The tip-off marathon, the preseason tournaments, the grind of conference play, the league tournaments, the first three weeks of the big dance -- it's all led us here to Monday night and Louisville vs. Michigan. Let's feed your brain before the Cardinals and Wolverines tip this thing off in Atlanta.
1. You're About To See Some Really Good Guards
Trey Burke had an off night in Michigan's win over Syracuse on Saturday, but the sophomore still enters what will probably be his last college game as the winner of both the Wooden Award and the Associated Press National Player of the Year award. That said, Burke has not been the best guard in this tournament. That distinction would belong to Louisville's Russ Smith, who has scored 21 points or more in all five of the Cardinals' NCAA Tournament games. His 21 points against Wichita State on Saturday helped him break Louisville legend Darrell Griffith's school record for most points in a single tournament.
All season long the debate over the best backcourt in the country has come down to Louisville's Smith and Peyton Siva, and Michigan's Burke and Tim Hardaway Jr. It's only fitting that we'll finally get an answer on the last night of the season.
2. Pitino Shoots For No. 2
As crazy as it is to think about, no coach in the history of Division-I college basketball has won a national championship with two different programs. Rick Pitino, who became the first coach to lead three different schools to the Final Four in 2005, will look to change that on Monday night. Pitino won his first and only title with Kentucky in 1996, and now will be looking to pull off the same feat with its arch-rivals.
3. Let's Go Blue
Each of the last nine national champions has had blue as one of its primary school colors. Michigan's primary school colors are maize and blue, while Louisville's are red and black. The last non-blue national champion was Syracuse -- whose only official school color is orange -- back in 2003.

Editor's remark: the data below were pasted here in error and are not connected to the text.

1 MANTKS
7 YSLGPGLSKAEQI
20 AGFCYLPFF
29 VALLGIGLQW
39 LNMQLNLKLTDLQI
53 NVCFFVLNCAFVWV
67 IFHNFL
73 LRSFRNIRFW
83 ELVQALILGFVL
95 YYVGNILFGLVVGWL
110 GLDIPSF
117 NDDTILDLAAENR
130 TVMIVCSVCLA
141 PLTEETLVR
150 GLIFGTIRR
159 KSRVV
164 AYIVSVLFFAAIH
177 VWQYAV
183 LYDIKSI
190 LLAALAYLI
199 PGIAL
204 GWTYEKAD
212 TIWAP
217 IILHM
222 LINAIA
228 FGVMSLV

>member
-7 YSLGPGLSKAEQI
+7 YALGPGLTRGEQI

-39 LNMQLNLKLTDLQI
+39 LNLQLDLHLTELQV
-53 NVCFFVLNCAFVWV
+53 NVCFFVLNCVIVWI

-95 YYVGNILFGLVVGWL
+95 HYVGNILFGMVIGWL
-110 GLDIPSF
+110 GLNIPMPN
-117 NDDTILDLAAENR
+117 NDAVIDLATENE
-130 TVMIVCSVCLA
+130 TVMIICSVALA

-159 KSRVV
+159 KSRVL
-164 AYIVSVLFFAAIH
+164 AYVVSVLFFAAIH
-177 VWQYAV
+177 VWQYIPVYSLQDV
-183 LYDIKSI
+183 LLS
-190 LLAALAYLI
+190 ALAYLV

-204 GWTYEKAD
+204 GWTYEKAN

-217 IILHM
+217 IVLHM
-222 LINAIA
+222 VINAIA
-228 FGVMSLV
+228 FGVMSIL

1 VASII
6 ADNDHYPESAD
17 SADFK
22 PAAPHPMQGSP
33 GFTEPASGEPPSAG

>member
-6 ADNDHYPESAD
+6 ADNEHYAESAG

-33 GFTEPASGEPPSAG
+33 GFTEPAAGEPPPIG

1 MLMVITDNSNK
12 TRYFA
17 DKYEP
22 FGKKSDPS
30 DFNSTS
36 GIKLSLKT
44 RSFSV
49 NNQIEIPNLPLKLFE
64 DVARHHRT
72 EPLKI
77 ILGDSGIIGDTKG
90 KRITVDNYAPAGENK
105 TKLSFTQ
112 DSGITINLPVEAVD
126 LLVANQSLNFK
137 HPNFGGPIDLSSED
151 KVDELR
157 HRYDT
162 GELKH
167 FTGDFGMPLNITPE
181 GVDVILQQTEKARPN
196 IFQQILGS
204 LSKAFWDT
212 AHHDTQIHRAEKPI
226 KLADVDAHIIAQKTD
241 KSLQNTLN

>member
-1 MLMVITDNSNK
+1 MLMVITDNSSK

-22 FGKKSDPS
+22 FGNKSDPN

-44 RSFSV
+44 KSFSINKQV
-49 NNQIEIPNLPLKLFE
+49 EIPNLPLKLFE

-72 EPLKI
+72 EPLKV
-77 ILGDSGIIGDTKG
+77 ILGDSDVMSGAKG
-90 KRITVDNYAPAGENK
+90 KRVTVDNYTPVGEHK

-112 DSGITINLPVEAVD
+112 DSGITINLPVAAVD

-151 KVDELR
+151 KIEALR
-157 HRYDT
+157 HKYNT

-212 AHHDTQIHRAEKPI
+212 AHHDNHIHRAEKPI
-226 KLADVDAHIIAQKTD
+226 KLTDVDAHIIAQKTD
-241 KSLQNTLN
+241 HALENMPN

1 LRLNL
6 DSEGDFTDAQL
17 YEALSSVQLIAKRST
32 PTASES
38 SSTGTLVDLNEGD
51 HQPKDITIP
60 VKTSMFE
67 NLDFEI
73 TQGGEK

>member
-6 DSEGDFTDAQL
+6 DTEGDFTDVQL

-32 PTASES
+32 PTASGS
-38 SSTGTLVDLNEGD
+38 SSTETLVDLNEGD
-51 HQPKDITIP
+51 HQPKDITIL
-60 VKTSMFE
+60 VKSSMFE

4. Four Seeds In The Title Game
Michigan is looking to become just the second No. 4 seed to win the national championship. The 1997 Arizona Wildcats are the only team to ever pull off the feat, doing so by defeating ... wait for it ... Rick Pitino and his last Kentucky Wildcat team. A year earlier, Syracuse became the first four seed to make the title game, but its championship hopes were thwarted by ... wait for it ... Rick Pitino and the Kentucky Wildcats.
So after Monday night, three No. 4 seeds will have played for the national championship, and all three will have gone up against Rick Pitino.
5. Cardinals Are Perfect In Title Games
This is Louisville's 10th trip to the Final Four, but just its third appearance in the national title game. The other two times the Cardinals played for it all, they wound up bringing the big trophy back to the Derby City. U of L defeated UCLA, 59-54, in 1980, and Duke, 72-69, in 1986.
6. McGary Has Been A Beast
Though most of the talk about "star power" in Monday night's game has centered around the guards, it's Michigan freshman big man Mitch McGary who might be the team's MVP during this current run. McGary, who averaged just 6.2 points and 5.1 rebounds during Big Ten play, has posted averages of 16.0 points and 11.6 rebounds in five NCAA Tournament games. If the Wolverines cut down the nets Monday night, don't be surprised to see McGary, and not Trey Burke, holding the Most Outstanding Player trophy.
7. Louisville Looks For First (And Last) Big East Title
Since the tournament expanded in 1985, no program has won multiple national championships while representing multiple conferences. Louisville, which was a member of the Metro Conference during its last title in 1986, can change that with a win.
8. Beilein Seeking First Title
Michigan coach John Beilein will be coaching in a national championship game for the first time on Monday night. Every champion since Kansas in 2008 (Bill Self) has been coached by someone who had already won a title. Beilein admitted on Sunday that the moment was a bit hard for him to grasp.
"It's really an eerie feeling," Beilein said. "This is it. There's two teams playing, and it's us and Louisville."
9. Both Coaches Are The Same Age
Though Rick Pitino's resume might lead you to believe that he's been on Earth a decade or so longer than John Beilein, the two are actually almost exactly the same age.
Pitino's age: 60 years, 6 months, 21 days.
Beilein's age: 60 years, 2 months, 3 days.
10. Classic Showdown Of Offense Vs. Defense
Things are never as simple as they appear on paper, but if they were, this one would be worth getting excited about (it is anyway). The last two teams standing in college basketball are stat guru Ken Pomeroy's No. 1 offensive team (Michigan) and his No. 1 defensive team (Louisville).
You can't ask for much more from a national championship game.